In the article below, Lucille Davie traces the rise and demise of the famous Amawasha in Johannesburg. The piece was first published on the City of Johannesburg's website on 3 April 2006. Click here to view more of Davie's writing.
Main image: A new development is rising on the site once occupied by the Rand Steam Laundries and before that the AmaWasha.
7th November 2017 is the centenary of the Russian Revolution but also of the birth of one of South Africa’s greatest 20th century daughters, Helen Suzman. On Friday 3rd November a small group of Johannesburg citizens and family members of the Suzman clan gathered to remember and pay tribute to Helen Suzman, with the unveiling of a blue plaque on the pavement at 13 Eton Road Parktown. The plaque was unveiled by Helen’s daughters, Frances and Patricia (Francie and Patty).
We are honoured to post this wonderful article on the Hillbrow Tower written by journalist and passionate Joburger, Lucille Davie. It was originally published in the Saturday Star on the 4 January 2014. Click here to view more of Davie's writing. The Johannesburg Development Agency continues its work in the area and we're sure all South Africans can't wait until the Tower finally reopens.
Over the years I have photographed hundreds of plaques in South Africa and beyond. Most are easy to find as they are well documented and placed within easy view. Some, on the other hand, are a bit more tricky. Below is my list of five sneaky blue plaques...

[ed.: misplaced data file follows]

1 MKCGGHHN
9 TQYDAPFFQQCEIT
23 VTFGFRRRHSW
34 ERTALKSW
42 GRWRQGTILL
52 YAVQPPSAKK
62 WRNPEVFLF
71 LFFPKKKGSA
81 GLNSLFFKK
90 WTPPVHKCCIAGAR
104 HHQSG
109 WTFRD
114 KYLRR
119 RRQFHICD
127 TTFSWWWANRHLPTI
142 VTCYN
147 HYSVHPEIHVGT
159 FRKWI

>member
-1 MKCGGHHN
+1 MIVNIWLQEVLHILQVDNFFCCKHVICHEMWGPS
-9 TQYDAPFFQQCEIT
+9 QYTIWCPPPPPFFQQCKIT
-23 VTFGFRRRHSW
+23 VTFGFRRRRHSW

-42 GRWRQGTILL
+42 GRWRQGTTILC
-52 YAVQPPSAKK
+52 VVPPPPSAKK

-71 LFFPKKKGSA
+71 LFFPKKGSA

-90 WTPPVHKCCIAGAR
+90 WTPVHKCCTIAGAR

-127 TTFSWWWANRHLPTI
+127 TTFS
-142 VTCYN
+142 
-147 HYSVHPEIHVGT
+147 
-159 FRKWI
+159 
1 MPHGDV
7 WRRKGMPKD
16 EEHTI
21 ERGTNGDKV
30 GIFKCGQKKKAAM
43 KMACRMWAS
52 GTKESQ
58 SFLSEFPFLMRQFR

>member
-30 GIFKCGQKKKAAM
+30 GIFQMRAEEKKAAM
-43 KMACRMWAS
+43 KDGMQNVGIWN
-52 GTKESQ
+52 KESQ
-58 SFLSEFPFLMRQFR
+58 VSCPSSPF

1) Charles and Isabelle Lipp
Cultural history is plagued by the plague. The Black Death stalks through history pages captivating and horrifying us at the same time, even Shakespeare used the threat of the plague in his plays to curse his characters. Most modern humans see the plague as something of the past, a historical disease far removed from modern day living and experience.
However the plague has once again raised its head.
A few years ago, the Johannesburg Heritage Foundation organised a rare tour inside the iconic Parktown mansion Dolobran. Journalist and Johannesburg enthusiast, Lucille Davie was there and compiled the wonderful article below (originally published in the Saturday Star on 3 January 2015). Click here to view more of Davie's work.
Flo Bird, Founder of the Parktown and Westcliff Heritage Trust and founder member of the Johannesburg Heritage Foundation was a surprise guest speaker at the 17th annual symposium of the Heritage Association of South Africa held at Heidelberg last week. Flo’s speech was given at the remarkable NZASM constructed Heidelberg Station.
In the late 1980s a magnificent statue of a rearing stallion was erected outside the Sandton Civic Centre near the corner of Rivonia and West (just up from where the Gautrain Station is today). It was surrounded by a fountain and became an instant landmark in the rapidly expanding Sandton CBD.
In 2014, a blue plaque was unveiled on Adam Asvat's Pageview home. Lucille Davie, one of Joburg's legendary journalists was there and compiled the following report (originally published in the Saturday Star on 3 May 2014) . Click here to view more of Davie's work.
They tore up the roads. They cut off the water and electricity. They made sand mounds on the sports field so that the community couldn’t play soccer or cricket any more.
Enoch Mankayi Sontonga was born in Uitenhage, Eastern Province (now Eastern Cape) around 1873 as a member of the Xhosa-speaking Mpinga clan of the Tembu tribe. He trained as a teacher at the Lovedale Mission Training College, after which he was sent to a Methodist mission school (unnamed) in Nancefield, near Johannesburg in 1896. He taught here for nearly eight years.